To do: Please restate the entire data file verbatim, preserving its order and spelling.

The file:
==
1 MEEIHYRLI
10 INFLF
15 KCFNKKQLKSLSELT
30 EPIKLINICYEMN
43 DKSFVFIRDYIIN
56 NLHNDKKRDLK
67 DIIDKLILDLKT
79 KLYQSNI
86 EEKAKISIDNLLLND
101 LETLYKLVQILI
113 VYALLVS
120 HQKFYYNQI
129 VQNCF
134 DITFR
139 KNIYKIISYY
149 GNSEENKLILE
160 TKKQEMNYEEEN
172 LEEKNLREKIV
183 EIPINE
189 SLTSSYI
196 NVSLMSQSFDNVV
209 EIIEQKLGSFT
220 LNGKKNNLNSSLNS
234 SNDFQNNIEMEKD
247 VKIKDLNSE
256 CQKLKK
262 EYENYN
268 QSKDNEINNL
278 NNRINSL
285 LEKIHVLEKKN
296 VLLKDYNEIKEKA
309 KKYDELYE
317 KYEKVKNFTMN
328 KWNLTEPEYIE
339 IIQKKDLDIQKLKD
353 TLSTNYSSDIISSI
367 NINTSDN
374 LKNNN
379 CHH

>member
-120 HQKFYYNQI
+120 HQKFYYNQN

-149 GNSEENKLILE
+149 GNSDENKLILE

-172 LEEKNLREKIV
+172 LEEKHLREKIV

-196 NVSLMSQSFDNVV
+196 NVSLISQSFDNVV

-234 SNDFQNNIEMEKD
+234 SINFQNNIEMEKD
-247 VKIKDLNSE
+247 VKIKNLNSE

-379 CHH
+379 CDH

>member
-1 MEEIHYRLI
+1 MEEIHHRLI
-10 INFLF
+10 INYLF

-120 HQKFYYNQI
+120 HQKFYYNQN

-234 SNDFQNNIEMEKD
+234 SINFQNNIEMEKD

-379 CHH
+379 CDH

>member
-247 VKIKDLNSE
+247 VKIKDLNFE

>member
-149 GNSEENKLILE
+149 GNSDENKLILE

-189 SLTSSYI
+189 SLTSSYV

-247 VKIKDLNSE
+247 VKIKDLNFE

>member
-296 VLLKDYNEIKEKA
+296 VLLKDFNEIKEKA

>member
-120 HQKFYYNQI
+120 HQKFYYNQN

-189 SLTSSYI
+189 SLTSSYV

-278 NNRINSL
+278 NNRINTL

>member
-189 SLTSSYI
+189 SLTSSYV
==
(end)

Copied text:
1 MEEIHYRLI
10 INFLF
15 KCFNKKQLKSLSELT
30 EPIKLINICYEMN
43 DKSFVFIRDYIIN
56 NLHNDKKRDLK
67 DIIDKLILDLKT
79 KLYQSNI
86 EEKAKISIDNLLLND
101 LETLYKLVQILI
113 VYALLVS
120 HQKFYYNQI
129 VQNCF
134 DITFR
139 KNIYKIISYY
149 GNSEENKLILE
160 TKKQEMNYEEEN
172 LEEKNLREKIV
183 EIPINE
189 SLTSSYI
196 NVSLMSQSFDNVV
209 EIIEQKLGSFT
220 LNGKKNNLNSSLNS
234 SNDFQNNIEMEKD
247 VKIKDLNSE
256 CQKLKK
262 EYENYN
268 QSKDNEINNL
278 NNRINSL
285 LEKIHVLEKKN
296 VLLKDYNEIKEKA
309 KKYDELYE
317 KYEKVKNFTMN
328 KWNLTEPEYIE
339 IIQKKDLDIQKLKD
353 TLSTNYSSDIISSI
367 NINTSDN
374 LKNNN
379 CHH

>member
-120 HQKFYYNQI
+120 HQKFYYNQN

-149 GNSEENKLILE
+149 GNSDENKLILE

-172 LEEKNLREKIV
+172 LEEKHLREKIV

-196 NVSLMSQSFDNVV
+196 NVSLISQSFDNVV

-234 SNDFQNNIEMEKD
+234 SINFQNNIEMEKD
-247 VKIKDLNSE
+247 VKIKNLNSE

-379 CHH
+379 CDH

>member
-1 MEEIHYRLI
+1 MEEIHHRLI
-10 INFLF
+10 INYLF

-120 HQKFYYNQI
+120 HQKFYYNQN

-234 SNDFQNNIEMEKD
+234 SINFQNNIEMEKD

-379 CHH
+379 CDH

>member
-247 VKIKDLNSE
+247 VKIKDLNFE

>member
-149 GNSEENKLILE
+149 GNSDENKLILE

-189 SLTSSYI
+189 SLTSSYV

-247 VKIKDLNSE
+247 VKIKDLNFE

>member
-296 VLLKDYNEIKEKA
+296 VLLKDFNEIKEKA

>member
-120 HQKFYYNQI
+120 HQKFYYNQN

-189 SLTSSYI
+189 SLTSSYV

-278 NNRINSL
+278 NNRINTL

>member
-189 SLTSSYI
+189 SLTSSYV